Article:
Always contact your hearing care professional at Audio Help Hearing Centers if you are having problems with your hearing aids.
Are you in the market for hearing aids? Do you find the process confusing and overwhelming?
If so, you’re not alone. In fact, in a recent study published by Consumer Reports, two-thirds of the participants found the process of choosing and buying hearing aids to be complicated and stressful.
To help simplify the process, we’ve compiled a list of points to make buying hearing aids easier.
Should you buy online?
Purchasing hearing aids online may be tempting because the prices are often cheaper than those you’ll get from a hearing professional. But in this case, the old adage “you get what you pay for” is true. We caution against purchasing hearing aids online for several reasons, including:
- An audiologist will conduct an interview to learn about your unique listening challenges and will perform tests to determine the type and severity of your hearing loss to find the best device for you. (Some audiologists will even offer a free hearing screening to determine if further testing is required.) Online distributors don’t perform hearing tests, so the chances are good you’ll choose the wrong instrument for your lifestyle and needs. And if you discover your hearing aids aren’t helping, you may not be able to return them for a full refund.
- Fitting and programming – Most people who purchase hearing aids online are unable to properly fit and program their own devices, which prevents optimal performance and may damage their remaining hearing. A hearing professional will be able to ensure correct fitting and programming of your devices.
- Follow-up care – Some audiologists offer Complete Hearing Health Care (CHHC) programs, which include annual testing, adjustments and reprogramming (as necessary), thorough cleanings and maintenance, repairs, batteries, and ongoing consultation, as well as aural rehabilitation.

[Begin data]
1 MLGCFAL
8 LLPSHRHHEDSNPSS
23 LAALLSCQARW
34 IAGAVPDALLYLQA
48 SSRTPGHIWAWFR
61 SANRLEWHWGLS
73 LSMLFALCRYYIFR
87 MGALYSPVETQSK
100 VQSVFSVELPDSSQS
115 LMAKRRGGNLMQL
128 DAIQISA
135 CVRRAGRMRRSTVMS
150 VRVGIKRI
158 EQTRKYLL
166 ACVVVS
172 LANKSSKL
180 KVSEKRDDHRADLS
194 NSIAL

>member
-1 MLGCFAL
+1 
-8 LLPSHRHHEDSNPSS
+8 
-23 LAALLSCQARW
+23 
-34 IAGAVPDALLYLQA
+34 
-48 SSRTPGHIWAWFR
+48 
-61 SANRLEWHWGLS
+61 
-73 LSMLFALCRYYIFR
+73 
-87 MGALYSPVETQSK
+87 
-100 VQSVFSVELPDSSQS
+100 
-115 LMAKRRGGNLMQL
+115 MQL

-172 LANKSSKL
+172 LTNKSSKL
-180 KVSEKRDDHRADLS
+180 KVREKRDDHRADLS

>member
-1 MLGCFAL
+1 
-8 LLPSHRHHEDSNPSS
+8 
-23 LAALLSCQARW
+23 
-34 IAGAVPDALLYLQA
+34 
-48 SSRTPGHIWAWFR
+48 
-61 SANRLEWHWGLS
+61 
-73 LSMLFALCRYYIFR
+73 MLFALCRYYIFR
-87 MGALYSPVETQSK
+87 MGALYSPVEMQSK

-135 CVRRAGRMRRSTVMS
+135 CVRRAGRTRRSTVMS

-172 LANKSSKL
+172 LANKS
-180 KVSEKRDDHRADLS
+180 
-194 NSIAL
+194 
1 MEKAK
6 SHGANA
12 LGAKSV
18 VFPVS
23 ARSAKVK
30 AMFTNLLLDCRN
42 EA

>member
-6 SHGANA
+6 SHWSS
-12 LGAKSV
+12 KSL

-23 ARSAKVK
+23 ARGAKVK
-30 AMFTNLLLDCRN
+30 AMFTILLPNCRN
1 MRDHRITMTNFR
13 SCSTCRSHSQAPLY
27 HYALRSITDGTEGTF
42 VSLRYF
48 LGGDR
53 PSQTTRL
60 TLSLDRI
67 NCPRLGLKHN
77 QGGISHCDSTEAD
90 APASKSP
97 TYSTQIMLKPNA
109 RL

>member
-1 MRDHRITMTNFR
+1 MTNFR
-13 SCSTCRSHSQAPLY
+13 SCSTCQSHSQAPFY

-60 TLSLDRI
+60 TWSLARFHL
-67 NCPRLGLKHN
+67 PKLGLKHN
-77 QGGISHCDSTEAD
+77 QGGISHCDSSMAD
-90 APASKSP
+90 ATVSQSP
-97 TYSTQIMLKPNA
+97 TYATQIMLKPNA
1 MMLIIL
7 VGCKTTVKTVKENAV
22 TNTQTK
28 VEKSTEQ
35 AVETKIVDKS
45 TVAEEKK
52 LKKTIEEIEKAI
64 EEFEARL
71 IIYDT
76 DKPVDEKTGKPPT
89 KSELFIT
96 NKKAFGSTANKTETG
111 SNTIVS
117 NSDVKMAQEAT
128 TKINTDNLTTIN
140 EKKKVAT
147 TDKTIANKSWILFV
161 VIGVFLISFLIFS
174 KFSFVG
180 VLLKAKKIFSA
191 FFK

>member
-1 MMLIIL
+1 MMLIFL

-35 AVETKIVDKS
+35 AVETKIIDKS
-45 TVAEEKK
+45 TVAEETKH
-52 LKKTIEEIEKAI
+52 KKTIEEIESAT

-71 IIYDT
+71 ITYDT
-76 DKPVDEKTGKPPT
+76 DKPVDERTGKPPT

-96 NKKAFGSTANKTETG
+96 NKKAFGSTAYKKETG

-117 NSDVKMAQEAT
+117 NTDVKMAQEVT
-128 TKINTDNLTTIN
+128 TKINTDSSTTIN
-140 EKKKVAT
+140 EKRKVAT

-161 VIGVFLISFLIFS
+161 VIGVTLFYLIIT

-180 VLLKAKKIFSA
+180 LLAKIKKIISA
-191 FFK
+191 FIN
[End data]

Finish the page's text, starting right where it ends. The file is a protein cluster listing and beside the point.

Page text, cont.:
- Most major manufacturers (such as Oticon) do not sell their hearing aids online, so the quality of devices sold online may be questionable.
What’s the difference between an audiologist and a hearing aid dispenser?
The main differences between a licensed hearing aid dispenser (also referred to as a licensed hearing instrument specialist) and an audiologist are education and experience.
- In the state of New York, a licensed hearing aid dispenser requires only a high school diploma (or equivalent), two years of college accredited coursework, and a passing grade on a board-administered examination.
- However, an audiologist in New York must have a master’s or doctoral degree in audiology and a minimum of nine months of supervised training. He or she also must pass a rigorous board-administered examination.
Audiologists have acquired knowledge and extensive training and are best qualified to provide comprehensive solutions to patients seeking complete hearing health care.
Once you’ve chosen a provider you trust, be sure to ask questions, and be thorough in explaining your needs and expectations. Inquire about warranties, trial periods, promotions, and whether they offer a free hearing screening.
Choosing and purchasing the right hearing aid doesn’t have to be difficult. At Audio Help Hearing Centers, our experienced audiologists have been providing hearing solutions to residents of New York City since 2000. Let us help you hear again. Schedule an appointment today.
In an effort to enhance the shopping experience for customers in the New York City area with hearing loss, Fairway Market’s flagship store, on Broadway in Manhattan, has introduced a hearing loop at the deli counter.
The loop works in conjunction with a shopper’s telecoil-equipped hearing aid or cochlear implant. When the deli clerk speaks into a microphone connected to the loop, a wireless signal is transmitted directly to the T-coil, allowing the customer to hear better by amplifying the voice and eliminating ambient sound. In noisy environments, like a deli, shoppers will benefit greatly and enjoy a better overall market experience.
Fairway Market is the first food retailer in New York City to implement this technology.
News flash: Studies show that from street traffic to subway sounds, New Yorkers are subjected to a lot of noise. And noise exposure is the number one cause of hearing loss.